4. So, basically, these are citizens (who write comments here) who object to the agenda of the council sessions?

    Did you really want more Talk about heroin and
    Less talk About signage?

    Is there a suggestion hidden in this complaint?

    • How about things like the Ogden corridor? And seeing as how you brought up Heroin, why not discuss the major drug issues that impact the community? Citizens aren’t allowed to object about agenda items? Isn’t that what this forum is about?

      • The agenda is setup by city staff, not city council. Yes, individual council members can have staff add things to the agenda, but no member can instruct staff to delete items. And if three or more council members have some discussion of the agenda (physical of virtual) then it has to be open to the public under the state’s open meetings act.

        In short blaming city council for the contents of the agenda is pointless since they do not have complete control of what is and is not placed on the agenda.

  5. At the risk of being battered, I am going to state some facts. And I should also add that I sat in that room at this meeting, listening to the entire exchange. And I have been attending every Council meeting so that I can experience the debates first hand. Here are some facts:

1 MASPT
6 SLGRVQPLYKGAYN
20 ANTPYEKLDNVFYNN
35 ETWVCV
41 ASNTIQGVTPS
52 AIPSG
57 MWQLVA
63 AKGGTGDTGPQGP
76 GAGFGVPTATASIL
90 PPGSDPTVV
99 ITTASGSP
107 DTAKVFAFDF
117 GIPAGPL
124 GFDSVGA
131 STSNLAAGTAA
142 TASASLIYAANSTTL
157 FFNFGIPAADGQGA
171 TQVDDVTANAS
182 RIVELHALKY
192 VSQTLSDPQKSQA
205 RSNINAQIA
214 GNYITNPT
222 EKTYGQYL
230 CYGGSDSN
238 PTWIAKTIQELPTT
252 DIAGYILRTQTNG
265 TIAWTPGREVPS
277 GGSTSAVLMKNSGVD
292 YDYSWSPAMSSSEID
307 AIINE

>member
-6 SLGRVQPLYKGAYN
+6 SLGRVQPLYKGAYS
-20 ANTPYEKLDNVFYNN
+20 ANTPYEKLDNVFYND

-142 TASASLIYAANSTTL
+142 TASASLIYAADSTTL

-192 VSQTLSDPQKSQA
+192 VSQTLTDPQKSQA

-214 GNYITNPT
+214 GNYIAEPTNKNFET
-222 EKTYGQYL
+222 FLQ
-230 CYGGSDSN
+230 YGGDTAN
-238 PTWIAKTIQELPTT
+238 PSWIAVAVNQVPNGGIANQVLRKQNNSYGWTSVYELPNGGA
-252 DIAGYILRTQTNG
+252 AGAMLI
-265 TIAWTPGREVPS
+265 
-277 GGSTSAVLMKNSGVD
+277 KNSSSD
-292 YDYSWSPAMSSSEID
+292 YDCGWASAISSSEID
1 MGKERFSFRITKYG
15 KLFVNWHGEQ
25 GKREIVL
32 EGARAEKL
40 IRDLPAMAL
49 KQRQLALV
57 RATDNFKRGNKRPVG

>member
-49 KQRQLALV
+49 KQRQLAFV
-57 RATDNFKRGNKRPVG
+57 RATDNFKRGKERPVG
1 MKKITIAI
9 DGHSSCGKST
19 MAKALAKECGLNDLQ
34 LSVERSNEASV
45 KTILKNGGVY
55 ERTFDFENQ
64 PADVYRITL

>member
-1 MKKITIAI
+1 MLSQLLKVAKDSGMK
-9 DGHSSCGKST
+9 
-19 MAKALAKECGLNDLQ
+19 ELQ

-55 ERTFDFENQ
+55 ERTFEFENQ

*The horrendous electronic sign on Washington for the liposuction place is an embarrassment to the community that boasts it is family friendly.
    *The medical center on Washington that provides abortions is also a disgrace in the safest city of America as they are recently boasting. Safe for everyone but the unborn.
    *But wait, what about the suicide and drug overdose victims? Oh, well they weren’t killed, at least by a physical hand on another body so Naperville is still the safest city.
    *This Council is ready to enact this overreaching sign ordinance but only after the four City Council incumbents complete their campaign for the April 4th election. That is because these candidates have already have sunk so much cash into their sign inventories. Also, I wonder how much employee time($$$) and costs ($$$) they spent on this survey?
    *And who is watching out for the bees? Apparently good Samaritans worry about climate change and the destruction caused by human beings until it come to the defenseless bees. And all this based on a complaint from a resident whose water bath was so filled by bees that there was no room for the birds (unfortunately no documentation or pictures were provided). We got quite a chuckle when she shared that no human being or child had been harmed by these gruesome creatures. I would be willing to personally move all of her viscous bees to my yard, because I love the fruits and vegetables that they, and only they can provide us.
    So the city staff is obviously very busy, but they should be focusing on cutting red tape, reducing expenses and improving the quality and affordability of life for the Naperville community. Tax reduction should always be a primary goal and successful businesses to supplement the revenue stream.